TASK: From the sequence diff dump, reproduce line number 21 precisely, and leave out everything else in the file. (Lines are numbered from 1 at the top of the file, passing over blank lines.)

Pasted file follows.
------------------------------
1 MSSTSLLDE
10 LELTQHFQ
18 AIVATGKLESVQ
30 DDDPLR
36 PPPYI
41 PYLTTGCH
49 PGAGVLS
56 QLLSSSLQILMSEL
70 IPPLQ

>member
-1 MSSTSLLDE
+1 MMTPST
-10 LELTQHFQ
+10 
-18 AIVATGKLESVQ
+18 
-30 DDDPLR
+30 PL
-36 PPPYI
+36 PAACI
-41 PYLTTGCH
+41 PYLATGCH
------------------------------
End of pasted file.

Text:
-41 PYLTTGCH